Sunday, November 03, 2013

The first big Internet virus dates all the way back to 1988, and it could self-replicate

One of the first Internet malware entities ever (that is, viruses) was developed in 1988 by a grad student named Robert Morris, as explained in on The Switch blog by Timothy Lee today, “How a grad student trying to build the first botnet brought the Internet to its knees”, link here. 
In those days, I had an ATT 6300 computer running MS-DOS only, and would soon get an AST Research machine.  WordPerfect and Q&A were more popular than  Word.  Not that many people went online from home, but Compuserv was becoming available at work.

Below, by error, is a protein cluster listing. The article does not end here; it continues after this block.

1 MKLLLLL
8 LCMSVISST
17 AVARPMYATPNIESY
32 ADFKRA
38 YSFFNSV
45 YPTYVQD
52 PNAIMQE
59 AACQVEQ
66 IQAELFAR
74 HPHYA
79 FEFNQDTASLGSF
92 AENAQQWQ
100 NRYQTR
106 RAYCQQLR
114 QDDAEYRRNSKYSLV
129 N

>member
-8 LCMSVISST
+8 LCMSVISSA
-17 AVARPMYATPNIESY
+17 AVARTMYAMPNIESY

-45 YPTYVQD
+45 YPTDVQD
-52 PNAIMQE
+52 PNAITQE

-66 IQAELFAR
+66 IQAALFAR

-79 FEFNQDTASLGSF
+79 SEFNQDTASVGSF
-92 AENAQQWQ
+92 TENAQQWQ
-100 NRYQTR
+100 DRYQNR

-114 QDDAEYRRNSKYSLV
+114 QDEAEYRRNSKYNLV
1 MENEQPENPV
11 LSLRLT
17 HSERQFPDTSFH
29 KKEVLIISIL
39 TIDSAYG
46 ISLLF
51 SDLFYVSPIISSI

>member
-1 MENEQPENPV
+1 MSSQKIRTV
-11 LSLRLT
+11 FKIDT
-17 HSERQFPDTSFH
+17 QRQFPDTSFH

Morris’s virus could spread from one Unix machine to another without much user intervention.  In the 1990’s. most viruses were spread by floppies or by clicking on executables in emails.  The whole idea of an automatically self-replicating piece of malware would come back big time around 2001, just before 9/11, with resulting DDOS attacks.  My own ISP, at the time “virtualnetspeace”, run by a coworker using shared rack space, would have to fight off a DDOS attack in July of that year before getting out of hosting.  I do remember those days.  The real gurus in those days know how to fend off deliberate packet attacks. They called it "attacking your machine". 

No comments: